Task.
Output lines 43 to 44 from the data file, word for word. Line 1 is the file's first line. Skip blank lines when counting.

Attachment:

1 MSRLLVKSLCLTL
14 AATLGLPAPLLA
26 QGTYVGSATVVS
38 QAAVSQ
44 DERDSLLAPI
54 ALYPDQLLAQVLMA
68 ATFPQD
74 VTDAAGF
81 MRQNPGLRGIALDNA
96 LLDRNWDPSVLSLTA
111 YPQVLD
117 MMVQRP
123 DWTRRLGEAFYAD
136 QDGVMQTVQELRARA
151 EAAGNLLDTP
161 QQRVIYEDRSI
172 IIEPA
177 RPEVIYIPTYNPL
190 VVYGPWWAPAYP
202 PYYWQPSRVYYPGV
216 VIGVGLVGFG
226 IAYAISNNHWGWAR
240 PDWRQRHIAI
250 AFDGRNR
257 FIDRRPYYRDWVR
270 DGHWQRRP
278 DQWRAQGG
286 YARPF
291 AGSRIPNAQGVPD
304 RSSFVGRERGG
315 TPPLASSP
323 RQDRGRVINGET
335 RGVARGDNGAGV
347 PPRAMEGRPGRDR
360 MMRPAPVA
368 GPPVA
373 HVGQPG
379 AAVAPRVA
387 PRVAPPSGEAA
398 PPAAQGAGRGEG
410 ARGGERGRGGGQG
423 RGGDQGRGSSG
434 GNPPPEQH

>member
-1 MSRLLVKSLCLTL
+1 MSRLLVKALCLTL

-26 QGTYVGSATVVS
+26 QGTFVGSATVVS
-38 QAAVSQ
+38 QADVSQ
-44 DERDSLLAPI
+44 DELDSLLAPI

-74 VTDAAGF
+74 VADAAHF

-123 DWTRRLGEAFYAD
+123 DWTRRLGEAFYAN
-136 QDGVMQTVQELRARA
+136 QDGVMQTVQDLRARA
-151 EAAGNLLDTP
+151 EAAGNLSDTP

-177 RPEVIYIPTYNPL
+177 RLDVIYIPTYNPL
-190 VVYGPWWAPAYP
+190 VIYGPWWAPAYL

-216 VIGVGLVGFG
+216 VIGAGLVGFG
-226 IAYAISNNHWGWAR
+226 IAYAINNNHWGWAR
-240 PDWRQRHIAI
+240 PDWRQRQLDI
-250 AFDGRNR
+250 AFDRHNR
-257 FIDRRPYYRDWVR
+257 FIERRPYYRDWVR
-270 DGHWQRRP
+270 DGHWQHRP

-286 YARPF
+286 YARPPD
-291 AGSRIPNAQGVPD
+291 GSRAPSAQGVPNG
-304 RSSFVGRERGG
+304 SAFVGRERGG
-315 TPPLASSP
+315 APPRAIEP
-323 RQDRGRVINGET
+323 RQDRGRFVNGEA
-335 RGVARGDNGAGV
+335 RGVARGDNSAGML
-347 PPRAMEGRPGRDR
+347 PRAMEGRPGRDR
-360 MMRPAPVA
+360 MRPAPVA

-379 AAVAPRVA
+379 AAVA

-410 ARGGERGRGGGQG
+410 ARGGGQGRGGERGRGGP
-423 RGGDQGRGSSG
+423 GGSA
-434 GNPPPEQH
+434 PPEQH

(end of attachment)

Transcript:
434 GNPPPEQH

>member